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Old Bridge Heidelberg

All details


It is hard to ima­gine the city wit­hout the Old Bridge of Heidelberg. It is pro­ba­bly less well known under the name Karl-Theo­dor-Bridge, alt­hough this is actually the offi­cial name of the baro­que sand­stone bridge. Since 1788, the bridge has con­nec­ted the Old Town with the Neu­en­heim dis­trict on the other side of the Neckar. After a blas­ting in the 2nd world war, the bridge was rebuilt. This inter­rupted the con­nec­tion of the Neckar sides through the bridge for about 2 years. Before the des­truc­tion the bridge was not des­troyed by wars, but even became the scene of war batt­les twice. Once during the coali­tion wars after the French Revo­lu­tion, when French troops tried seve­ral times to con­quer Heidelberg via the Old Bridge. And a second time during the Baden Revo­lu­tion in 1848/1849.

At the place where the Karl-Theo­dor-Bridge has been loca­ted for many years now, there were alre­ady eight pre­vious bridges. The bridges that stood before it on the spot were made of wood and were des­troyed again and again by wars or ice aisles on the Neckar. The­r­e­fore, the Elec­tor Karl Theo­dor orde­red the con­s­truc­tion of the stone bridge, which stret­ched from 1786 to 1788. At that time, the bridge was the most expen­sive buil­ding in the Elec­to­ral Pala­ti­nate after the Mann­heim Castle and deman­ded a spe­cial tax from the citi­zens to make the con­s­truc­tion possible.

The large gate with the two white towers is the bridge gate from the Middle Ages, which was once part of Heidelberg’s city wall. Very close to it, on the south-wes­tern bridge pier, you can see the flood marks of seve­ral years. The arch in front of it rises above the B37 and was spe­ci­ally rebuilt in 1969 to allow a two-lane pas­sage of the street. Due to the recon­s­truc­tion the arches now give a more har­mo­nious over­all picture.

The bridge has a total length of 200 metres and a width of about 7 metres. It is very popu­lar for pic­tures at the rai­ling of the bridge or with the old bridge gate in the back­ground. Espe­ci­ally on weekends, you will hardly see the bridge wit­hout people and came­ras on it.

flood marks
Old bridge from B37

Apart­ment & Sculptures

What many of the visi­tors of Heidelberg’s Old Bridge pro­ba­bly do not know is that there is a small apart­ment in the bridge tower, which was still inha­bi­ted until 2004. The wes­tern tower was con­side­red a dun­geon in the 18th cen­tury and the apart­ment was then the home of the bridge keeper. To rebuild the bridge, after World War II, the archi­tect Rudolf Stein­bach moved into the four walls above the Old Bridge. By hol­ding fes­ti­vi­ties in the tower, he turned the Old Town into a popu­lar mee­ting place for artists. His next ten­ants, the writer Gert Kalow and his wife, also con­tin­ued the tra­di­tion of the fes­ti­vi­ties. Until 2004, the woman, wido­wed in 1991, stayed in the apart­ment. Since then, the apart­ment is no longer inha­bi­ted, also out of safety from the col­lapsing beams. Only a few Heidelberg resi­dents have a key to the apartment.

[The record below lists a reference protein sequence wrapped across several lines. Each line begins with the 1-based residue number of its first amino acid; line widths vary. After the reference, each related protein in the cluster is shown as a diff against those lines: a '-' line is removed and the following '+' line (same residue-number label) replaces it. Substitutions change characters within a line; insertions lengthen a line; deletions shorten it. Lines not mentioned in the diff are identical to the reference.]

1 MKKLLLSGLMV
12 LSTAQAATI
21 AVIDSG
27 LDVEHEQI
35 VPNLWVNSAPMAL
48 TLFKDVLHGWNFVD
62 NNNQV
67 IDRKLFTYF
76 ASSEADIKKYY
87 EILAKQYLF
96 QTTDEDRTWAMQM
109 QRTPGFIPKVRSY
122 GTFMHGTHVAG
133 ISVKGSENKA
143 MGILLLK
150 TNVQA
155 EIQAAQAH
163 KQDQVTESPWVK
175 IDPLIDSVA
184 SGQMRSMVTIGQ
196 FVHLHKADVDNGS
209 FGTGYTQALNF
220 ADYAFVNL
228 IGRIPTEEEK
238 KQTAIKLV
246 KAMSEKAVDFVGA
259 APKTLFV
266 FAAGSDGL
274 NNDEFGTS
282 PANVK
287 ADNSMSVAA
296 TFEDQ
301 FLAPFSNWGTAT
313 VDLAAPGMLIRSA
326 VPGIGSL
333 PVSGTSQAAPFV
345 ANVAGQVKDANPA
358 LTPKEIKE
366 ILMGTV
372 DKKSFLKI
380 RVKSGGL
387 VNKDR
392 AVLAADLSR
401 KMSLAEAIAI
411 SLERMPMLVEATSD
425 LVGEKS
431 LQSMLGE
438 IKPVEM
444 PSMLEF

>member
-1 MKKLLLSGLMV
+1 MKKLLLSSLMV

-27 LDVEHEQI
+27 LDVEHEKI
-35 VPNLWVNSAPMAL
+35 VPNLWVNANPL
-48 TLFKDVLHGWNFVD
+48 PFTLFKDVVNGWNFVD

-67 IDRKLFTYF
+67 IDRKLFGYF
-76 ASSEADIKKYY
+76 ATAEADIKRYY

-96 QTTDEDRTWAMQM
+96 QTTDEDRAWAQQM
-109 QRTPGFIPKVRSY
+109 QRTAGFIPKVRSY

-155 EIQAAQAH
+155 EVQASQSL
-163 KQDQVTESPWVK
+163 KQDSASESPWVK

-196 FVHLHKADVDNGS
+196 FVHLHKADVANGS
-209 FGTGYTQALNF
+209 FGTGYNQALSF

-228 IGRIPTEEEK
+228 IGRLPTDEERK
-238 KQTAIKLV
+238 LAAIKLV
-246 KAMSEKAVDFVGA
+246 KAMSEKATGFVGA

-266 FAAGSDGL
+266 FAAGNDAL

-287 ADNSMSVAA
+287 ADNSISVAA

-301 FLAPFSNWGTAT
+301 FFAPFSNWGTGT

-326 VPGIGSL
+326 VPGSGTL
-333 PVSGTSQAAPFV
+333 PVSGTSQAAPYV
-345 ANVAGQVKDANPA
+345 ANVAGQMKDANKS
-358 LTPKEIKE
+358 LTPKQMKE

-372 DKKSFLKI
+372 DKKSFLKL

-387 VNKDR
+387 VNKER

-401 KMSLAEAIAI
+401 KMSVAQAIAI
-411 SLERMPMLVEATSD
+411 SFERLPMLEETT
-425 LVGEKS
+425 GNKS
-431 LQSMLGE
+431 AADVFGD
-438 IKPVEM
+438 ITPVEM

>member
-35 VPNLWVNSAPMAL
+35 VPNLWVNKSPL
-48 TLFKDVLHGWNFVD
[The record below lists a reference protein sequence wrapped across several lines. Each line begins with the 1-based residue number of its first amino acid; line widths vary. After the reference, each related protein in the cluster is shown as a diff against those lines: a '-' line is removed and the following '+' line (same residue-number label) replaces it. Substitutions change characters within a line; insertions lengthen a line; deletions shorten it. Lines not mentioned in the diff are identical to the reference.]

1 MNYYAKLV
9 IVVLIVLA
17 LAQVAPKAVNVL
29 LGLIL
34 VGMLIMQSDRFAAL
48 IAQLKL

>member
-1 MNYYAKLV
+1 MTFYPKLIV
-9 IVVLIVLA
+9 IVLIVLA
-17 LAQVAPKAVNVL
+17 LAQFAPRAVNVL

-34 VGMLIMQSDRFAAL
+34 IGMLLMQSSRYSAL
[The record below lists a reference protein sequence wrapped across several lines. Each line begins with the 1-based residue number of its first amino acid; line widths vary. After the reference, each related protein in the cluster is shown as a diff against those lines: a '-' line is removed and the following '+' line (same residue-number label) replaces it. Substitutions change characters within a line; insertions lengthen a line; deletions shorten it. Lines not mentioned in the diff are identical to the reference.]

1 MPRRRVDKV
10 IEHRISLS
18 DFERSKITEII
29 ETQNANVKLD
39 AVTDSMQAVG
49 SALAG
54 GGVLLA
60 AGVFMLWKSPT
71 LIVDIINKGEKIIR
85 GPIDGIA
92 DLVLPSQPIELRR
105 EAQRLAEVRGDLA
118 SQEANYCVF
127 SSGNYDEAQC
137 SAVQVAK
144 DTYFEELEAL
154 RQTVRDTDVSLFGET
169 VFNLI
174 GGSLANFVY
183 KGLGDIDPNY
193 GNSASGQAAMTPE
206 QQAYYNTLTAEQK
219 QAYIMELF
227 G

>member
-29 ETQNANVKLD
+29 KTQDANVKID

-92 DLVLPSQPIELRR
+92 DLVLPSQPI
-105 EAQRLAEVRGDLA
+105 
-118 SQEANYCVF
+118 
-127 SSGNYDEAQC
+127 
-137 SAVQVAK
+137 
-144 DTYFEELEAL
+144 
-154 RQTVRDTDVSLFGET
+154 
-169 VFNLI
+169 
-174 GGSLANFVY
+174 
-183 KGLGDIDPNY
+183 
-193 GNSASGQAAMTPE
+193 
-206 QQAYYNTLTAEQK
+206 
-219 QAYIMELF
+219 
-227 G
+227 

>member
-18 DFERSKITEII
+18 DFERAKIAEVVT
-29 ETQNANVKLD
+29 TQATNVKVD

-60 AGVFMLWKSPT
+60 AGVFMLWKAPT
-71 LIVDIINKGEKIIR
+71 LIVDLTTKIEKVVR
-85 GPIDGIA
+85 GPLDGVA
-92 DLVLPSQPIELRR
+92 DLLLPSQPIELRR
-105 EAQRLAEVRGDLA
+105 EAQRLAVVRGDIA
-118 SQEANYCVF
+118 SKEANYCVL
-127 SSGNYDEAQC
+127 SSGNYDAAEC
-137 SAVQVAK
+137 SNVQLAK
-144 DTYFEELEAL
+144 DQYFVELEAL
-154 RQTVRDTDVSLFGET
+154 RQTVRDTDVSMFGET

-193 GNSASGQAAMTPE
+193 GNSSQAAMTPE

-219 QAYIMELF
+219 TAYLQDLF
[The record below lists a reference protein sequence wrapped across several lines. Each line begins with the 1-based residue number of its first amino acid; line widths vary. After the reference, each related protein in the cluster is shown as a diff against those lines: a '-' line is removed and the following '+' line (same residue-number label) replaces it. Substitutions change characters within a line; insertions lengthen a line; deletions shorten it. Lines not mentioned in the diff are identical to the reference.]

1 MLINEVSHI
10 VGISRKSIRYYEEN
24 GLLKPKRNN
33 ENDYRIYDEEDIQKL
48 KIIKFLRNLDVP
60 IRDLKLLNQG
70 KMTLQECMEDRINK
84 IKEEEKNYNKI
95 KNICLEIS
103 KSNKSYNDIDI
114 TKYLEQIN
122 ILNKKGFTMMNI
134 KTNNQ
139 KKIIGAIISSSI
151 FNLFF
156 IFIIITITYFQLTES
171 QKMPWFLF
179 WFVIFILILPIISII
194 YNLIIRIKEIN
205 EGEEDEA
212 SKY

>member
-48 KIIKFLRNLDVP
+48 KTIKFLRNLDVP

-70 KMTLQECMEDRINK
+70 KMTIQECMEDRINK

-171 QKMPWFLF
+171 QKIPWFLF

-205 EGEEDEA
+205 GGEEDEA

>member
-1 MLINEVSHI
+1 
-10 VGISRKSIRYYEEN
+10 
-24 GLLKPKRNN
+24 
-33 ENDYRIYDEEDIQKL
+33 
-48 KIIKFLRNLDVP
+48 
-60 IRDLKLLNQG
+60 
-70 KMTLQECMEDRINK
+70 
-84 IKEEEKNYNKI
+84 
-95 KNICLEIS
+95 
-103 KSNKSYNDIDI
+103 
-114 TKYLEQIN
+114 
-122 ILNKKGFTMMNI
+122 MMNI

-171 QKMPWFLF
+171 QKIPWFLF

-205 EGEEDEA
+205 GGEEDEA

There are also some monu­ments on the bridge, the ori­gi­nals of which can be found in the Kur­pfäl­zi­sche Museum. The sta­tues repre­sent the Elec­tor Karl-Theo­dor, and the Roman god­dess Minerva (or the Greek god­dess Athena). Also known, is the bridge monkey, today a bronze sculp­ture, form­erly a stone figure. The bronze sculp­ture on the Old Bridge is so large that you can stick your own head into the monkey’s hollow head.

Bridge Gate
Bridge Monkey
Karl Theodor Statue

Loca­tion & Directions

The Old Bridge Heidelberg is loca­ted above the river Neckar and con­nects Neu­en­heim and the Old Town of Heidelberg. If you are on the bridge, you have a beau­tiful view in all direc­tions. Whe­ther you are loo­king at the houses on the Neu­en­heim bank, the houses of the Old Town, or the Heidelberg Castle, on the bridge you have a 360 degree view that could not be more beau­tiful. An excur­sion to the bridge should be included in any case in your visit to Heidelberg. From the bridge, you can reach the Phi­lo­so­phers’ Path via the Schlan­gen­weg on the Neu­en­heim side. On the bank side, near the bridge, there is also the Heidelberg love stone. From the end of the bridge in the Old Town, you can reach the main street (Haupt­straße) in a few steps.

view to Heidelberg Castle
The bridge is easily acces­si­ble by public trans­port on both sides of the river. The Alte Brücke stop is loca­ted on the side of the Old Town directly on the B37. On the other side of the Neckar river is the bus stop Alte Brücke Nord. The bridge can be easily rea­ched from Heidelberg Main Sta­tion on both sides of the Neckar. Take line 735 in the direc­tion of Eiter­bach, you will reach the bridge directly on the side of the Old Town. If you take line 32 in the direc­tion of Uni­ver­si­täts­platz, you have to change at Bis­marck to line 35 in the direc­tion of Bil­dungs­zen­trum. To get to the bus stop in Neu­en­heim, simply take line 34 in the direc­tion of Ziegelhausen.

If you come by car, it is best to park in one of the multi-storey car parks in the Old Town if you want to explore the bridge by foot. Howe­ver, there is also the chance to drive over the bridge by car. Monday to Friday from 11-16 o’clock, as well as Satur­day from 11-24 o’clock and the whole Sunday the bridge is not pas­sa­ble for cars. Out­side these times the bridge is pas­sa­ble for cars. If you drive along the B37 or the Zie­gel­häu­ser Land­straße by car, you can’t miss the bridge either, as it stret­ches almost pic­tures­quely over the Neckar River. On the B37 one even drives under the Old Bridge.


View from the Castle
View to Neuenheimer side